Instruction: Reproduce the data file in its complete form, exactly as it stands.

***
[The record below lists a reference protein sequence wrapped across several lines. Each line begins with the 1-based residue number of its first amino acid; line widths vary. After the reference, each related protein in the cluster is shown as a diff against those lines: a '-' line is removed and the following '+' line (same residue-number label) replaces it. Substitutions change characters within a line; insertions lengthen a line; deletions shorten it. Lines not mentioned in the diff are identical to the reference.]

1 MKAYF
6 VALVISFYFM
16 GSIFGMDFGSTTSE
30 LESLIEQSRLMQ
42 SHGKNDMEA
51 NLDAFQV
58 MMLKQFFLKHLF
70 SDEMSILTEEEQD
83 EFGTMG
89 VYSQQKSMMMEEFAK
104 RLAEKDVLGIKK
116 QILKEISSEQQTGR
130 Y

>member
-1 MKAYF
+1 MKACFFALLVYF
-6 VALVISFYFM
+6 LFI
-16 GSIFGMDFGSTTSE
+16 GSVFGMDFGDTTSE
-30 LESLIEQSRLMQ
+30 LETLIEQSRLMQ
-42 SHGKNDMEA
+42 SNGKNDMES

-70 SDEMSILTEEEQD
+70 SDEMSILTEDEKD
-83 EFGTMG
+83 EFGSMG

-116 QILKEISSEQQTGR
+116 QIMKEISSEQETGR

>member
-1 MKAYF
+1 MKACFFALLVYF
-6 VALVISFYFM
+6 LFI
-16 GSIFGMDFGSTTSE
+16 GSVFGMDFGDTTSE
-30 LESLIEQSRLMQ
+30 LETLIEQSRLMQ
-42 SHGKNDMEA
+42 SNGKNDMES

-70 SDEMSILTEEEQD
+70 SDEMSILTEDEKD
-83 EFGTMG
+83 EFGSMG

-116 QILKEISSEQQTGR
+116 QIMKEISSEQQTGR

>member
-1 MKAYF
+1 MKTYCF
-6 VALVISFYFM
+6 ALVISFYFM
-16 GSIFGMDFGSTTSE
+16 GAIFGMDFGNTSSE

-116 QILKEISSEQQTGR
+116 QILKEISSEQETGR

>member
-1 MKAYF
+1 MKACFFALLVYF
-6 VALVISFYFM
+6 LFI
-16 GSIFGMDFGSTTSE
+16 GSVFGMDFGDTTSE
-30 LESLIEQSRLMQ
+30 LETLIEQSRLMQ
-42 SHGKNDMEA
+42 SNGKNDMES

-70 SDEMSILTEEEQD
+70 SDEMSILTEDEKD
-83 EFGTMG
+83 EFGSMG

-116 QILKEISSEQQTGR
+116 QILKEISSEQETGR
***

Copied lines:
[The record below lists a reference protein sequence wrapped across several lines. Each line begins with the 1-based residue number of its first amino acid; line widths vary. After the reference, each related protein in the cluster is shown as a diff against those lines: a '-' line is removed and the following '+' line (same residue-number label) replaces it. Substitutions change characters within a line; insertions lengthen a line; deletions shorten it. Lines not mentioned in the diff are identical to the reference.]

1 MKAYF
6 VALVISFYFM
16 GSIFGMDFGSTTSE
30 LESLIEQSRLMQ
42 SHGKNDMEA
51 NLDAFQV
58 MMLKQFFLKHLF
70 SDEMSILTEEEQD
83 EFGTMG
89 VYSQQKSMMMEEFAK
104 RLAEKDVLGIKK
116 QILKEISSEQQTGR
130 Y

>member
-1 MKAYF
+1 MKACFFALLVYF
-6 VALVISFYFM
+6 LFI
-16 GSIFGMDFGSTTSE
+16 GSVFGMDFGDTTSE
-30 LESLIEQSRLMQ
+30 LETLIEQSRLMQ
-42 SHGKNDMEA
+42 SNGKNDMES

-70 SDEMSILTEEEQD
+70 SDEMSILTEDEKD
-83 EFGTMG
+83 EFGSMG

-116 QILKEISSEQQTGR
+116 QIMKEISSEQETGR

>member
-1 MKAYF
+1 MKACFFALLVYF
-6 VALVISFYFM
+6 LFI
-16 GSIFGMDFGSTTSE
+16 GSVFGMDFGDTTSE
-30 LESLIEQSRLMQ
+30 LETLIEQSRLMQ
-42 SHGKNDMEA
+42 SNGKNDMES

-70 SDEMSILTEEEQD
+70 SDEMSILTEDEKD
-83 EFGTMG
+83 EFGSMG

-116 QILKEISSEQQTGR
+116 QIMKEISSEQQTGR

>member
-1 MKAYF
+1 MKTYCF
-6 VALVISFYFM
+6 ALVISFYFM
-16 GSIFGMDFGSTTSE
+16 GAIFGMDFGNTSSE

-116 QILKEISSEQQTGR
+116 QILKEISSEQETGR

>member
-1 MKAYF
+1 MKACFFALLVYF
-6 VALVISFYFM
+6 LFI
-16 GSIFGMDFGSTTSE
+16 GSVFGMDFGDTTSE
-30 LESLIEQSRLMQ
+30 LETLIEQSRLMQ
-42 SHGKNDMEA
+42 SNGKNDMES

-70 SDEMSILTEEEQD
+70 SDEMSILTEDEKD
-83 EFGTMG
+83 EFGSMG

-116 QILKEISSEQQTGR
+116 QILKEISSEQETGR